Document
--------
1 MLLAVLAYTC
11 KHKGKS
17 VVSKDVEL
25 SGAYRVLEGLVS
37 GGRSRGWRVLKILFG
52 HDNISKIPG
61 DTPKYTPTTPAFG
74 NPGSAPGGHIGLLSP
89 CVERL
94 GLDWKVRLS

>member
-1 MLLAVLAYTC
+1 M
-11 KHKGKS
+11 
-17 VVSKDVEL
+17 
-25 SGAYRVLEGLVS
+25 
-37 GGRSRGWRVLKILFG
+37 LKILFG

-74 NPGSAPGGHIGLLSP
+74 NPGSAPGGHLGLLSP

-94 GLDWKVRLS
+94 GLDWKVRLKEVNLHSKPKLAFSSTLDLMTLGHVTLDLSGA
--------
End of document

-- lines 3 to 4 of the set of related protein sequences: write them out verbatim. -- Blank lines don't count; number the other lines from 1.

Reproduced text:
17 VVSKDVEL
25 SGAYRVLEGLVS